Fall Athletes, it’s crunch time! The summer is winding down and your season is almost here. Many of you will be entering some sort of “hell week” scenario that is going to be taxing to the mind and body, as you close your summer programming. As typical as “2 a days” and other strenuous summer rituals are, in fact in some sports viewed as a right of passage, this process can be detrimental if not handled properly. Proper recovery is not only crucial to completing and having a successful camp but going too hard in the summer can lead to trouble mid-season. Several athletes have told me stories about “killing it” all summer, starting the season strong, but gassing out somewhere around week 5.
Some of you, hopefully, most of you went into camp with something to prove, whether it’s to yourself, your teammates, or your coaching staff. Some may compete for playing time, or even a spot on the roster. Either way, you need to be at your best. An edge over the competition in camp may be what gives you the chance to compete in the fall.
A good chunk of the questions I receive about sports nutrition is about supplements. The first thing I always stress is that you don’t NEED any of them, and all of these can be obtained from food. Depending on your diet, and your goals, certain supplements can be very helpful to get you back on the field day in and day out ready to perform at your best. In this article, I’m going to highlight 5 supplements athletes should consider for recovery and performance.
I know, Duh. There is no credible list of recovery supplements for athletes that don’t include protein. If you know anything about sports nutrition this one is almost a no-brainer. Keep in mind, there are some things to consider before adding supplemental protein to your diet. First, speak with your physician or Registered Dietitian to determine how much protein you require daily based on your regimen and your goals. Next, check your meal plan and make sure you aren’t already getting the proper amount of protein in your diet. If so, there is no need to add additional protein. If you determine that you could use a post-workout recovery shake, it’s very important to be aware of your protein to carb ratio. If you’re looking to lose weight during camp, consider a 1-1 ratio (protein/carbs). If you are looking to maintain muscle, or you’re a hard gainer who loses mass easily, you want to be anywhere from 1/3-1/4 depending on your needs and the intensity of your training.
In the realm of recovery and performance, I don’t know if there is a product that delivers in the way that creatine does. Not only does Creatine assist with muscle building and maintenance but it has also been proven to boost athletic performance for anaerobic athletes (Sprinters, Football Players, Volleyball Players, etc). Natural Creatine is found in many of the meats we consume, but your body can break it down and put it to use faster, and more efficiently in the powder/ liquid form. A key point to note about this supplement is that your body will never tap into its creatine reserve if you don’t reach a certain intensity threshold, so by all means if you’re supplementing with creatine Go hard!
Leucine is an essential branch chain amino acid. It’s considered essential because it must be provided within your diet and the body can not produce it on its own. Leucine has been particularly helpful to athletes looking to maintain muscle mass while cutting calories, also vegan athletes typically don’t consume a lot of protein but want to build and maintain muscle. (Crowe, 2005) You can take Leucine as a supplement, in pill or powder form, but it can also be found in certain foods like Salmon, almonds, peanuts, and eggs.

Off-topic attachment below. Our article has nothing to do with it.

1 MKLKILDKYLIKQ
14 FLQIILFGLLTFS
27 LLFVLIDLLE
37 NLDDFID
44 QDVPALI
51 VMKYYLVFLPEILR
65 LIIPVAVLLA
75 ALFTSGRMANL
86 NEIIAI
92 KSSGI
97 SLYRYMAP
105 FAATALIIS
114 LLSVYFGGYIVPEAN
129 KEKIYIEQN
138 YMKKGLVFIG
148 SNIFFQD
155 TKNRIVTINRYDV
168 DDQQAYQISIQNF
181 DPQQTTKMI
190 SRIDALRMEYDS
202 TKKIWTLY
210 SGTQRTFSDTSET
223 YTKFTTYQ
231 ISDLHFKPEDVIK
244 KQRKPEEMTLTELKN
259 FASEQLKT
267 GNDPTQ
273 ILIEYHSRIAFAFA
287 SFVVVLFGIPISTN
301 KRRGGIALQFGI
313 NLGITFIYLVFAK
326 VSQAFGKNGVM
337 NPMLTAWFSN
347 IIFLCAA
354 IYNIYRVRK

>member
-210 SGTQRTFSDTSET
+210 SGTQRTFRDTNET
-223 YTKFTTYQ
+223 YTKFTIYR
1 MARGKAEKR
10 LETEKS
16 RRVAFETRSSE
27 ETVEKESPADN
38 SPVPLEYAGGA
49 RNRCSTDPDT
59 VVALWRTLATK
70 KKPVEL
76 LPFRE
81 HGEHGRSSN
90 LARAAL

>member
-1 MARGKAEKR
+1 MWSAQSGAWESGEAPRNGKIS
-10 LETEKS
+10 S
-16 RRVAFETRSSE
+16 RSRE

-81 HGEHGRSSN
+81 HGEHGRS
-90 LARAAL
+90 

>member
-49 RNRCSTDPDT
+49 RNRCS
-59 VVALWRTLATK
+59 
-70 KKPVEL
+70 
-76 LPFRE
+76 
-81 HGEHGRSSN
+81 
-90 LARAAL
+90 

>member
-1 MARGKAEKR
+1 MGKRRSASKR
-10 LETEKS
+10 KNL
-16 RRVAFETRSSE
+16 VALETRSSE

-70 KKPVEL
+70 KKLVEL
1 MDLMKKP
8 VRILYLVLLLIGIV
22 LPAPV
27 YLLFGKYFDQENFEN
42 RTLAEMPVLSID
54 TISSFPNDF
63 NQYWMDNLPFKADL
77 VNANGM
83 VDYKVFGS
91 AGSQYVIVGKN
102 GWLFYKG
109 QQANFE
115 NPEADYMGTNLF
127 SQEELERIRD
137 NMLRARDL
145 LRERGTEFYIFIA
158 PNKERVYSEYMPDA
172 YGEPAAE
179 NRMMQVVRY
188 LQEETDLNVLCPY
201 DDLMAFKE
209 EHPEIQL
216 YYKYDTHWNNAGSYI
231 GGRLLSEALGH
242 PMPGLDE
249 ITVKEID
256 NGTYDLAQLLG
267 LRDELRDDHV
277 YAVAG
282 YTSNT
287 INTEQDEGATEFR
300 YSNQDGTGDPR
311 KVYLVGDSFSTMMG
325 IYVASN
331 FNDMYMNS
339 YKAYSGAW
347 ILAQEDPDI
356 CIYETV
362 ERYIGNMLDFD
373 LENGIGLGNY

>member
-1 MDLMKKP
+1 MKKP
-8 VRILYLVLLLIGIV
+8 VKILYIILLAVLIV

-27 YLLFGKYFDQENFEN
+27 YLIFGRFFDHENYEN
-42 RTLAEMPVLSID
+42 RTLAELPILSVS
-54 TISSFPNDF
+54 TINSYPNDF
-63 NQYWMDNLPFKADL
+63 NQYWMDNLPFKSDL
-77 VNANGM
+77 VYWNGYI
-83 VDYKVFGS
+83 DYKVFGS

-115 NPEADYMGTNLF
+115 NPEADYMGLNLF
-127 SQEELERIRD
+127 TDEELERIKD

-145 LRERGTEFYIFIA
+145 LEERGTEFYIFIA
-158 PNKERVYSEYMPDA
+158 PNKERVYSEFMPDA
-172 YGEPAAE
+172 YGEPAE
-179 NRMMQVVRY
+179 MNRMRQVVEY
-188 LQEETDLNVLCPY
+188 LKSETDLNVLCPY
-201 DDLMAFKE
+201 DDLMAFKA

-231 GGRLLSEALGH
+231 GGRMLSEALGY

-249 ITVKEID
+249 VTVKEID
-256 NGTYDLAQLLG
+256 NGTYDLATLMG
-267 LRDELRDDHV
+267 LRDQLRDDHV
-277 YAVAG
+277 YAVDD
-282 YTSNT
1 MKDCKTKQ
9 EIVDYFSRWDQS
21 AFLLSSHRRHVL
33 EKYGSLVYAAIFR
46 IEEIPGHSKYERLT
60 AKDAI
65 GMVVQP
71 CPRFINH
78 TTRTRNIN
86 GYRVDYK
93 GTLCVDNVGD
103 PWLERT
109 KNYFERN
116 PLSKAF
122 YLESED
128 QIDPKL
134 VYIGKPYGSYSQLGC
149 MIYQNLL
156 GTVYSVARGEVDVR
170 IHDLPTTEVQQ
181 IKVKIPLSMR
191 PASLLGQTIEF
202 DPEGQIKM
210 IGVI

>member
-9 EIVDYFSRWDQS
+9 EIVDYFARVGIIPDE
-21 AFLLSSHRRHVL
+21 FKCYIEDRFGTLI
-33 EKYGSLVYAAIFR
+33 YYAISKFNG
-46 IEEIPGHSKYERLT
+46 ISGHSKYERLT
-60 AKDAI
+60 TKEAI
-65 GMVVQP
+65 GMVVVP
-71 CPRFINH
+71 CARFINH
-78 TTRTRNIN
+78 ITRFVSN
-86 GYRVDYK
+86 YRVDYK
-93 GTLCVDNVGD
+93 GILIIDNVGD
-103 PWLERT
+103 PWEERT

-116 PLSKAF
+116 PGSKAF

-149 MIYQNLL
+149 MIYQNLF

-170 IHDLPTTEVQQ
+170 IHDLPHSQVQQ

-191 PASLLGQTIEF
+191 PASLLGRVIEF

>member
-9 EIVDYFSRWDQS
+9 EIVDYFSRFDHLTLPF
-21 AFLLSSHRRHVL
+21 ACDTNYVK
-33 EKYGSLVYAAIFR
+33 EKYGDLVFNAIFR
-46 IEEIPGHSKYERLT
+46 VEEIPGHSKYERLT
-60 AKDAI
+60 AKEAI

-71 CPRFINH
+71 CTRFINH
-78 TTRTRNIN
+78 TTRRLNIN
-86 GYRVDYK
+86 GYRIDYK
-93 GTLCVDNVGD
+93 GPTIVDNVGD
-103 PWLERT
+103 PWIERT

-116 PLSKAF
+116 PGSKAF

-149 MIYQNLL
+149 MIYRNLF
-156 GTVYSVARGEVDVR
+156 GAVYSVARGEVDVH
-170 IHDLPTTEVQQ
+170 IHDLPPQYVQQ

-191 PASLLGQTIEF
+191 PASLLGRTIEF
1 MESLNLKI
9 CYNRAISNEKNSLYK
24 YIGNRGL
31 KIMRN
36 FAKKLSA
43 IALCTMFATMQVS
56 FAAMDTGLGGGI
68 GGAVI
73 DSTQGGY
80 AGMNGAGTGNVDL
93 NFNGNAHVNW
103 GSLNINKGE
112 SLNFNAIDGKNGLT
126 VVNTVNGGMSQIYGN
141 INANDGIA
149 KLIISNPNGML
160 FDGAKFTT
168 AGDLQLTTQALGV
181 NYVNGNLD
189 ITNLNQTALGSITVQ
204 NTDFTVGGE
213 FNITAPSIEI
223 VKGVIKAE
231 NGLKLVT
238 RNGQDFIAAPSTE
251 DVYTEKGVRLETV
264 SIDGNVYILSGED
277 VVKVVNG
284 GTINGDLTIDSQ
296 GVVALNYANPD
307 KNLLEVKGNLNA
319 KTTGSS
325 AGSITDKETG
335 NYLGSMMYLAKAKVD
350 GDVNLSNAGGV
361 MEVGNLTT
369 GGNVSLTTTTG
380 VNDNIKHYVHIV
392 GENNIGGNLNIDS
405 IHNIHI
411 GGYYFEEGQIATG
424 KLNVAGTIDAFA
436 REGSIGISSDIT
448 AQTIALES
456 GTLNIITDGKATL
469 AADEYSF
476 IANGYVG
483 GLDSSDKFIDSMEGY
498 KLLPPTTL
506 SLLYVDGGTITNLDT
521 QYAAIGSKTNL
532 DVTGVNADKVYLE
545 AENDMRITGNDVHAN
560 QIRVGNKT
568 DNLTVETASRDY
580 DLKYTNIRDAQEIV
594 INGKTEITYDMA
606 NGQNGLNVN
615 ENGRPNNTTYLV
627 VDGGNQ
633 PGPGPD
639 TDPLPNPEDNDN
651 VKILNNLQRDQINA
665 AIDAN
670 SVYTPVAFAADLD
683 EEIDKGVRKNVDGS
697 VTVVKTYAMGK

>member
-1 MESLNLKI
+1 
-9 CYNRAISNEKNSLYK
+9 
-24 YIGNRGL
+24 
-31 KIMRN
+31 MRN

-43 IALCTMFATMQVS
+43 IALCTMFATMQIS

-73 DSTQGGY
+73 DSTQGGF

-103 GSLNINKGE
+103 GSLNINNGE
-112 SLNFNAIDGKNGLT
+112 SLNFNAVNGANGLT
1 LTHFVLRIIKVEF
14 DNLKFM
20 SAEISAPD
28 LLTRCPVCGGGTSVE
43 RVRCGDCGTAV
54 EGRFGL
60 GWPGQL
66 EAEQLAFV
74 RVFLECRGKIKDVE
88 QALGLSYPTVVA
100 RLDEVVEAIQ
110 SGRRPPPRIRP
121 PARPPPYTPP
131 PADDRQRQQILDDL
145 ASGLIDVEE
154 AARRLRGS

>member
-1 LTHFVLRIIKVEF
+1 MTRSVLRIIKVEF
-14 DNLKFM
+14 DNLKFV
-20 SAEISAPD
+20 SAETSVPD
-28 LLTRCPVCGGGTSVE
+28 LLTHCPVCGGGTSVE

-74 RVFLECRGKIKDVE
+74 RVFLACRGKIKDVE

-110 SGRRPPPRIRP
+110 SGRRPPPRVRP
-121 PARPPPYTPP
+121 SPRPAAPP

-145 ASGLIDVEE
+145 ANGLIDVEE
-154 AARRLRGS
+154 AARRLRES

Working out twice a day for several hours whether it’s on the field, or in the weight room can be taxing on your immune system. This problem, in today’s Covid -19 era, is more of a concern than any other time in our lifetime. Studies have shown that Glutamine, a non-essential amino acid (produced within the body), can boost the production of white blood cells, which works to counter the deterioration of the immune system that is almost inevitable with intense training. (Reuters Health, 2007) Glutamine is a very affordable supplement that is usually tasteless in powder form. One scoop in your post-workout recovery shake can go a long way. Glutamine can also be found in cheese yogurt and Spinach.
L-Arginine is another supplement that is relatively affordable but extremely effective. Arginine is converted into Nitric Oxide, which increases blood flow, muscular power, and endurance. Studies have also shown that arginine may aid in the protein synthesis process (muscle building) and speed up tissue repair, making it a key factor in the recovery process. (Pahlavani, 2017) Arginine supplements can be found in both pill and powder form. White meats, almonds, and most dairy products contain a good amount of Arginine as well.
The season is almost here! The next few weeks are crucial for your team, and you as an individual. Don’t let your hard work go to waste! Hydrate, eat well, supplement when necessary, and most importantly…. Compete!
This article is for informational purposes only. Please consult with your physician before taking any supplements or before beginning any training or nutritional program.
Crowe, W. B. (2005). Effects of dietary leucine supplementation on exercise performance. National Library of Medicine.
Pahlavani. (2017). The effect of L-arginine supplementation on body composition and performance in male athletes: a double-blinded randomized clinical trial. European Journal of Clinical Nutrition.
Reuters Health. (2007, August 2). Glutamine unlikely to boost athletic performance. Reuters Health.